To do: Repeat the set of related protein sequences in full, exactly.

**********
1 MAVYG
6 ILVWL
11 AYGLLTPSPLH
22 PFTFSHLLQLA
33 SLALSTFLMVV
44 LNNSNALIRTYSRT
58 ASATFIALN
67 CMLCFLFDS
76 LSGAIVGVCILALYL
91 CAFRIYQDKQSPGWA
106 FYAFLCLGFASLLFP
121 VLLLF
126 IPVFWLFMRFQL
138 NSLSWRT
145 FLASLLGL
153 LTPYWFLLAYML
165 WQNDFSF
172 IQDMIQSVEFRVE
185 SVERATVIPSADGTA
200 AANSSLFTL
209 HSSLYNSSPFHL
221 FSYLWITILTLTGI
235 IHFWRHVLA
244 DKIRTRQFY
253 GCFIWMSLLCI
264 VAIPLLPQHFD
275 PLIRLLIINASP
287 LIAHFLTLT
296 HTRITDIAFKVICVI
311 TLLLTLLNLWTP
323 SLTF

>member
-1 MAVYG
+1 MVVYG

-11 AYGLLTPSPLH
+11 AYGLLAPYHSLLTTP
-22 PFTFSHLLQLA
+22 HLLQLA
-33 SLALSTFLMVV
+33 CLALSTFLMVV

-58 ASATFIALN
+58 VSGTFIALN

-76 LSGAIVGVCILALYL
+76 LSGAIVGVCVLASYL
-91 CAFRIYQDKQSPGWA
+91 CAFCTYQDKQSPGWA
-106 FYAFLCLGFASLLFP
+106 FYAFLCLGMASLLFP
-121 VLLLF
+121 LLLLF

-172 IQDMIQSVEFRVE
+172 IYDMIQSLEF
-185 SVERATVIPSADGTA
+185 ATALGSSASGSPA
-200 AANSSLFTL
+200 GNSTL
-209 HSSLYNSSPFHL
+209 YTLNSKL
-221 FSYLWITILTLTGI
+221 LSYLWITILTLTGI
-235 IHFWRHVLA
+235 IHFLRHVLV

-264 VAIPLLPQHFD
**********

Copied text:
1 MAVYG
6 ILVWL
11 AYGLLTPSPLH
22 PFTFSHLLQLA
33 SLALSTFLMVV
44 LNNSNALIRTYSRT
58 ASATFIALN
67 CMLCFLFDS
76 LSGAIVGVCILALYL
91 CAFRIYQDKQSPGWA
106 FYAFLCLGFASLLFP
121 VLLLF
126 IPVFWLFMRFQL
138 NSLSWRT
145 FLASLLGL
153 LTPYWFLLAYML
165 WQNDFSF
172 IQDMIQSVEFRVE
185 SVERATVIPSADGTA
200 AANSSLFTL
209 HSSLYNSSPFHL
221 FSYLWITILTLTGI
235 IHFWRHVLA
244 DKIRTRQFY
253 GCFIWMSLLCI
264 VAIPLLPQHFD
275 PLIRLLIINASP
287 LIAHFLTLT
296 HTRITDIAFKVICVI
311 TLLLTLLNLWTP
323 SLTF

>member
-1 MAVYG
+1 MVVYG

-11 AYGLLTPSPLH
+11 AYGLLAPYHSLLTTP
-22 PFTFSHLLQLA
+22 HLLQLA
-33 SLALSTFLMVV
+33 CLALSTFLMVV

-58 ASATFIALN
+58 VSGTFIALN

-76 LSGAIVGVCILALYL
+76 LSGAIVGVCVLASYL
-91 CAFRIYQDKQSPGWA
+91 CAFCTYQDKQSPGWA
-106 FYAFLCLGFASLLFP
+106 FYAFLCLGMASLLFP
-121 VLLLF
+121 LLLLF

-172 IQDMIQSVEFRVE
+172 IYDMIQSLEF
-185 SVERATVIPSADGTA
+185 ATALGSSASGSPA
-200 AANSSLFTL
+200 GNSTL
-209 HSSLYNSSPFHL
+209 YTLNSKL
-221 FSYLWITILTLTGI
+221 LSYLWITILTLTGI
-235 IHFWRHVLA
+235 IHFLRHVLV

-264 VAIPLLPQHFD